“You should do the same”: that’s how Joe Biden’s energy secretary, Jennifer Granholm, rebuffed European complaints about the massive subsidies provided by the Biden administration through the Chips Act and Inflation Reduction Act (IRA). Adopted in the summer of 2022, these two laws subsidize the microprocessor industry and energy transition to the tune of $52 billion and $369 billion (€49 and €347 billion) respectively. There is something for everyone, so much so that the White House has published a small explanatory text of… 184 pages on the IRA. And the entire American energy sector was rejoicing in early March at CERAWeek in Houston, the oil and energy forum organized by S&P Global, the parent company of the rating agency, because this policy is changing the industrial landscape across the Atlantic.
In the United States, it doesn’t matter whether energy is blue or green. Thanks to West Virginia Senator Joe Manchin, a Democrat who increased his demands in order to vote for the bill in the summer, everything is eligible for credits: nuclear, hydrogen, solar, wind, grid, electric cars, auto factory and power plant conversions , individual home insulation. In the form of investment aid or production credit – a certain sum is paid for every clean kilowatt-hour produced or a certain amount of CO2 sequestered – provided, among other things, that wages meet federal state requirements.
In short, national jubilation is spreading, in the name of strategic independence and the energy transition that the United States wants to champion. Donald Trump had dreamed of “America first” but it is Joe Biden who is making it come true. The sacred union is such that Elon Musk was even welcomed at the White House and publicly thanked on Twitter by Joe Biden for making his network of car charging stations available. All this is done in splendid isolation, with a country that is closed to immigration and suffers from a labor shortage.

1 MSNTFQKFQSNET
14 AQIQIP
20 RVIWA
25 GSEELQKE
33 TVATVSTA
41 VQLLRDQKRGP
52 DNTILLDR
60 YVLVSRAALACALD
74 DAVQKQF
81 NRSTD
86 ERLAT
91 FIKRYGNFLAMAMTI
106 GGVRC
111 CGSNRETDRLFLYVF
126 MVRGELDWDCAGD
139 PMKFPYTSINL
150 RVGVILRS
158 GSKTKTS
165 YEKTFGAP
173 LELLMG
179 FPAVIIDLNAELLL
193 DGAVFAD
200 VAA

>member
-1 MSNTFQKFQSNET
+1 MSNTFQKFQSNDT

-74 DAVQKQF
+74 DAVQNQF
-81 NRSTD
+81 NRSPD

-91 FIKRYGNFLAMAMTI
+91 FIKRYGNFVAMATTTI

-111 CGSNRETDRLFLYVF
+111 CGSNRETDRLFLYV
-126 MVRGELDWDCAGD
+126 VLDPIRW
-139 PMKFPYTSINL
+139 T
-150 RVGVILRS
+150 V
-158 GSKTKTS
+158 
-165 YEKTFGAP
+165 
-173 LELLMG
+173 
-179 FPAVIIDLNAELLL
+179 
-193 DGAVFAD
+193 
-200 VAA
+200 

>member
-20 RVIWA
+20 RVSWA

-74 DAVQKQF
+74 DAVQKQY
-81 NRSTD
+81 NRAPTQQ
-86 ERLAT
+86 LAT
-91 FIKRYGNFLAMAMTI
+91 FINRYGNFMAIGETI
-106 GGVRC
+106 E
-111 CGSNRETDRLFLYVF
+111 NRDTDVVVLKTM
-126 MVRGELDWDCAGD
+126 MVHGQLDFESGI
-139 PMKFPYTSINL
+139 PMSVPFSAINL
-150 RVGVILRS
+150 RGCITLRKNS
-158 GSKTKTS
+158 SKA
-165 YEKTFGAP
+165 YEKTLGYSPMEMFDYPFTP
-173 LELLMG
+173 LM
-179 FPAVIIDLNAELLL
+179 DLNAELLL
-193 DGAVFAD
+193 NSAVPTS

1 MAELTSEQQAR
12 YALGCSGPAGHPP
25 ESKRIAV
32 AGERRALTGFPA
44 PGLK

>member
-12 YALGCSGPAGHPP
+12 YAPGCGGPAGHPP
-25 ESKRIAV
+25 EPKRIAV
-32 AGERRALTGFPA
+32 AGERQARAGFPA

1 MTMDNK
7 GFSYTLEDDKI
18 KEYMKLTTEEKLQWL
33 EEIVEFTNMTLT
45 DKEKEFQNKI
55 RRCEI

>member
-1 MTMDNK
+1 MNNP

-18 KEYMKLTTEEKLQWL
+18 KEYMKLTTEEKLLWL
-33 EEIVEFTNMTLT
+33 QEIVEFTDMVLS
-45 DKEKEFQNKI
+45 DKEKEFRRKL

‘Carrot or Stick’
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In this atmosphere of elation, few critical voices can be heard. But this was also the case when Joe Biden passed an ill-timed and excessive stimulus package early in his term that contributed to bringing back inflation. Spread out over ten years, the sums involved look small – less than 0.2% of GDP each year – but they boost margins and reduce facility costs, suddenly making many investments profitable. So the effect is more significant than it seems.
Added to this are massive subsidies offered by state and local governments. At the beginning of February, the FinancialTimes reported on how states had rolled out the red carpet and public subsidies to welcome foreign companies’ factories: in Georgia, $360 million for the Norwegian battery company Freyr, in Michigan, $715 million for their Chinese competitor Gotion, while Indiana and Ohio have land reserved for future investors. The craze involves all states, including the Republican oil strongholds of the MidWest, and is attracting Europeans en masse. “From the European perspective, you’re lucky,” sighed Josu Jon Imaz, CEO of Spanish oil company Repsol, in Houston on March 6. “What you have here is a carrot; what we have in Europe to accelerate the energy transition is a stick.”
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